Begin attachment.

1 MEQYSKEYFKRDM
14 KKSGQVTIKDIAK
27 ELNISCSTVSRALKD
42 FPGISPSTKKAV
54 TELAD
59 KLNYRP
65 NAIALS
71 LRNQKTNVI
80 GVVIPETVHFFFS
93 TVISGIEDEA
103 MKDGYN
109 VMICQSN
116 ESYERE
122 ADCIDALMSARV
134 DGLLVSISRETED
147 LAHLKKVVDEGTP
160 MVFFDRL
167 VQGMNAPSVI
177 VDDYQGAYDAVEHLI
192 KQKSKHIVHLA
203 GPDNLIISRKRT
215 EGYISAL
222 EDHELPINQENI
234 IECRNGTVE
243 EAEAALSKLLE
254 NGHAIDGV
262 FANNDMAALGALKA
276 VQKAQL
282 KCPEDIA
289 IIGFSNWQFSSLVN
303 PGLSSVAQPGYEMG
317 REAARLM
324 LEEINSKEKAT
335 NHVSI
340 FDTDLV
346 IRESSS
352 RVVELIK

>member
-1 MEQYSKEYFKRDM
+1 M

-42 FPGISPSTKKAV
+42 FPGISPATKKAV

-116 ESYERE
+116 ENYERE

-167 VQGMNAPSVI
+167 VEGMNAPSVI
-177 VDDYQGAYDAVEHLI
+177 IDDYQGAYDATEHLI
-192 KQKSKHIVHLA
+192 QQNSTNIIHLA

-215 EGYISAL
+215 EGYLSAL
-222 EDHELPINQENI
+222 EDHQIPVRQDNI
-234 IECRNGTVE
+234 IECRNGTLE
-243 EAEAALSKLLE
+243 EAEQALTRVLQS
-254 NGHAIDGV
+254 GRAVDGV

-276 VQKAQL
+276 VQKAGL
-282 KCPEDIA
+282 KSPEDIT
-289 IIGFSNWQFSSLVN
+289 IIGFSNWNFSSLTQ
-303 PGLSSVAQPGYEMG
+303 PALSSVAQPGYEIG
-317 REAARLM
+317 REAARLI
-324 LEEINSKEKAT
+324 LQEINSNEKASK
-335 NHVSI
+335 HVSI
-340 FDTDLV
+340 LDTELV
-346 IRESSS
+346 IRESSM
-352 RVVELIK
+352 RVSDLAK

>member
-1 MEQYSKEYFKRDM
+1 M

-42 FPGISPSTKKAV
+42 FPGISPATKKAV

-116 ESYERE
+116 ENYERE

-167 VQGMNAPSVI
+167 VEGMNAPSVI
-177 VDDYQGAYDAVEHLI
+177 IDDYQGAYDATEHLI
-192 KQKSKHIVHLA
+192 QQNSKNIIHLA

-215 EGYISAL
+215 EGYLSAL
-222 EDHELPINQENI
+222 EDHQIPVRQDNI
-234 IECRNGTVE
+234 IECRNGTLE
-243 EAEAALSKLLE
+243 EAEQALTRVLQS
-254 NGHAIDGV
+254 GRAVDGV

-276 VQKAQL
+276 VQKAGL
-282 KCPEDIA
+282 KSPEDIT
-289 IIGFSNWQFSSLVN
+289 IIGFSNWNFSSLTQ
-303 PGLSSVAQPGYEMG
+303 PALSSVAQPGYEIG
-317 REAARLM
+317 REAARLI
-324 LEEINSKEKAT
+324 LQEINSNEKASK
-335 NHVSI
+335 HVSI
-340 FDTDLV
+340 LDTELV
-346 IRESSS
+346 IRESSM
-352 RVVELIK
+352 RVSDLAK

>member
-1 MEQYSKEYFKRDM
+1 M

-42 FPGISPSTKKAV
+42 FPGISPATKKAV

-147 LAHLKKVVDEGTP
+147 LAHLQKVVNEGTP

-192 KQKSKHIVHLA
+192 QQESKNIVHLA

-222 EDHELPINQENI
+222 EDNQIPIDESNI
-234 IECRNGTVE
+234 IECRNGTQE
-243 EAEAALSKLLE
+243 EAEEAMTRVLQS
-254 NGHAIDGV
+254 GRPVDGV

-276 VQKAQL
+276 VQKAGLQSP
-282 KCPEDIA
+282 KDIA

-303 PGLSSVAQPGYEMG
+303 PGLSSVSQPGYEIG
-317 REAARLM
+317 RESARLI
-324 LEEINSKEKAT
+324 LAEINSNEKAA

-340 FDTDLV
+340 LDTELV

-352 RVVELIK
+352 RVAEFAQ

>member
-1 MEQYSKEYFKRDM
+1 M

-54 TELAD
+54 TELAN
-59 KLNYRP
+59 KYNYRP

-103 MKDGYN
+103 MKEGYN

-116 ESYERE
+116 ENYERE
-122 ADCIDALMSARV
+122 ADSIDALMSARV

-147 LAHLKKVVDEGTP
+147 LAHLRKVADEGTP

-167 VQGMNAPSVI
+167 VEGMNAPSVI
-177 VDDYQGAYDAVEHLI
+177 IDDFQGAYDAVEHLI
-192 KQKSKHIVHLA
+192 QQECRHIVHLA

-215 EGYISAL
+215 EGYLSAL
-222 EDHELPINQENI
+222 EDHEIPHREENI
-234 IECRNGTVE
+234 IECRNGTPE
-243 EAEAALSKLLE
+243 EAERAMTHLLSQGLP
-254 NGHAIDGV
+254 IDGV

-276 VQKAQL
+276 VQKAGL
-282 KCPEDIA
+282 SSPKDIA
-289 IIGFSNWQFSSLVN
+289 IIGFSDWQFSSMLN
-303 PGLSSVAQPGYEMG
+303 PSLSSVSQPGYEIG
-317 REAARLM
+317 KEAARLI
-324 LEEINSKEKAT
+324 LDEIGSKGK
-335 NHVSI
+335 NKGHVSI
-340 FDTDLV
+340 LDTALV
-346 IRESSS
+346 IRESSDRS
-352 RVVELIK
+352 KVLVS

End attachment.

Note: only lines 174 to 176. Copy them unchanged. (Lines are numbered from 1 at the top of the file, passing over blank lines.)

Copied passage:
-192 KQKSKHIVHLA
+192 QQECRHIVHLA

-215 EGYISAL